World Economy

World in Dire Need of Healthy Trading System

World in Dire Need of Healthy Trading System World in Dire Need of Healthy Trading System

This is a challenging time for global trade. According to the current World Trade Organization new trade forecasts, global goods trade is expected to grow by 2.8%, making 2016 the fifth consecutive year of sub 3% growth. The gross domestic product is still the most critical variable in the trade expansion equation, and as long as GDP growth remains low, trade numbers are likely to follow a similar trend.

This sort of dip in the numbers is not unprecedented, and “we have experienced low trade growth in the early 1980s. Though we expect to come out of this pattern of low growth in the coming years—with trade growth forecast to pick up to 3.6% in 2017, it is nevertheless of some concern,” IPS quoted WTO head Roberto Azevedo as saying.

While the level of trade growth has stayed fairly constant in recent years, it is interesting to note that its composition is changing. A key driver of trade growth from 2011-2013 was import demand in Asia.

In the last two years this has shifted, with the US and Europe as the driving force of today’s modest growth, making up for slowdowns in Asia and elsewhere. In fact, if Asia’s contribution to trade had matched its average of recent years, world trade would have grown 3.5% in 2015, rather than 2.8%.

Rather than being an abstract indicator, trade growth, often matters because trade can act as a driver of broader economic growth and job creation. It certainly isn’t the only driver, but is an essential component of any strategy for sustainable economic growth.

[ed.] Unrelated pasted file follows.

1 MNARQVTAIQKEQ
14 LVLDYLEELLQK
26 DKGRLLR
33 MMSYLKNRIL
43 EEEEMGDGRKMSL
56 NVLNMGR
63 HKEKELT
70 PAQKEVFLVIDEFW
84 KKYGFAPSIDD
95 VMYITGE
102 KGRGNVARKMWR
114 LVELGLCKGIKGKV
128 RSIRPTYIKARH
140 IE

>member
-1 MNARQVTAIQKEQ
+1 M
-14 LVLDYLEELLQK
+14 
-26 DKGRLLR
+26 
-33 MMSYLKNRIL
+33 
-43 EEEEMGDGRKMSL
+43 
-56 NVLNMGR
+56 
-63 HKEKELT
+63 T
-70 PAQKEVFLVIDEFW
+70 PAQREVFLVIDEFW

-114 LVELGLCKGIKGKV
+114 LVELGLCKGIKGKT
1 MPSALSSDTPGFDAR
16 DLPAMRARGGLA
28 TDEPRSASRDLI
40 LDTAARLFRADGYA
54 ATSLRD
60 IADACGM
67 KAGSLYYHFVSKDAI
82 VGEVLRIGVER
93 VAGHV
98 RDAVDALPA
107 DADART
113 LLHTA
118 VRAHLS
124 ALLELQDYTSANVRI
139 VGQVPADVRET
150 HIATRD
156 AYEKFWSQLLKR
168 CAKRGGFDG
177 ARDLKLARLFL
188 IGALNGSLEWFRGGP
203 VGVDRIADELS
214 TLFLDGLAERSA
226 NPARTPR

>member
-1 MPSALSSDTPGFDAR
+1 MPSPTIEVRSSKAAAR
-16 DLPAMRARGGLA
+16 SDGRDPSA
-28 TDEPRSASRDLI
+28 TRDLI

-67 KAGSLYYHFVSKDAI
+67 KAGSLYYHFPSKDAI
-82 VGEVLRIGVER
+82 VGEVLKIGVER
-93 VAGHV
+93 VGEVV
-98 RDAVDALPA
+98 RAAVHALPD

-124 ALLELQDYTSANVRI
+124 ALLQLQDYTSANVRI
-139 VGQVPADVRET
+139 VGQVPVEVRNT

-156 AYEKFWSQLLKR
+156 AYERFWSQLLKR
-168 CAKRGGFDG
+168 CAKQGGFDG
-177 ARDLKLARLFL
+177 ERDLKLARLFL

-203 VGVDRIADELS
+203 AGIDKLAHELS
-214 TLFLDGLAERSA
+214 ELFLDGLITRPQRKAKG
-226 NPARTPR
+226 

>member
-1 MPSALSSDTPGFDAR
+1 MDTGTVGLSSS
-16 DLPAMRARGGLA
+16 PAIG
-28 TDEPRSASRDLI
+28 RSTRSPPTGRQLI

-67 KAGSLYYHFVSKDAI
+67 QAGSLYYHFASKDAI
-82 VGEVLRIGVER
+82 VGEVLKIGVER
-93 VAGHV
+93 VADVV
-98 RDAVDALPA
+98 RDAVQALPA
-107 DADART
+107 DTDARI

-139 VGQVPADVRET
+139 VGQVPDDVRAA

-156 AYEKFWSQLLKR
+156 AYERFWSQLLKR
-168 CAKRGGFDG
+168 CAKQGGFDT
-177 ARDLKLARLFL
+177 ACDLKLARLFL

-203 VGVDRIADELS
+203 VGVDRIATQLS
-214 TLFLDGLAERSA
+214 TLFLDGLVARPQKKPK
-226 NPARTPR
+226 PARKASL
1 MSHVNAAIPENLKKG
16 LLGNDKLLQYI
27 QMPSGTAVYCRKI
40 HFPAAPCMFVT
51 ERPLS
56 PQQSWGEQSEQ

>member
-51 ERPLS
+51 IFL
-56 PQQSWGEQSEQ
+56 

Removing Barriers

And so the current downturn leads us to the question: what can we do to respond? Governments have pushed monetary and fiscal policies to their limits in recent years but there is still room to move on trade. A more proactive approach could help to stimulate global demand.

One step would be for governments to remove the restrictive barriers introduced in recent years. Currently only 25% of these measures put in place by WTO members since the 2008 financial crisis have been removed. A shift in strategy here could help make a big difference.

“We can also put in force trade agreements we have reached recently. By implementing the Trade Facilitation Agreement alone, we could add another trillion dollars to global trade. This would include exports of about $730 billion from developing countries.

“Another step is, of course, striking new trade agreements. And we are seeing a lot of activity on this front both at the regional level, and through the WTO. While they have grown rapidly in recent years, bilateral and regional trade initiatives are not a new thing, pre-dating the creation of the global trading system.”

These two different approaches are frequently portrayed as incompatible, however, they do not require an “either/or” strategy and can be created and implemented to complement each other. “These different kinds of initiatives have long co-existed and complemented each other and I have no doubt that they will continue to do so.”

Today, virtually all WTO members are involved in at least one of these initiatives. Today there are 270 regional trade agreements or RTAs in force and have been notified to the WTO with over a third in the Asia-Pacific region.

The most recent examples in the region are the Trans-Pacific Partnership and the Regional Comprehensive Economic Partnership. And of course there are other important initiatives such as the Silk Road Economic Belt and the Maritime Silk Road, which attempt to build and develop links between several partners.

As production networks expand and regional and global value chains become more important, it is critical to minimize significant differences in legislation, rules and infrastructure, which impact international trade and investment between trading partners. This appears to be the case more and more in current RTAs and other regional trade networks.

Currently the WTO has 162 members with increasing numbers. The rules and regulations of the WTO covers 98% of global trade, therefore by and large, RTAs operate within these rules.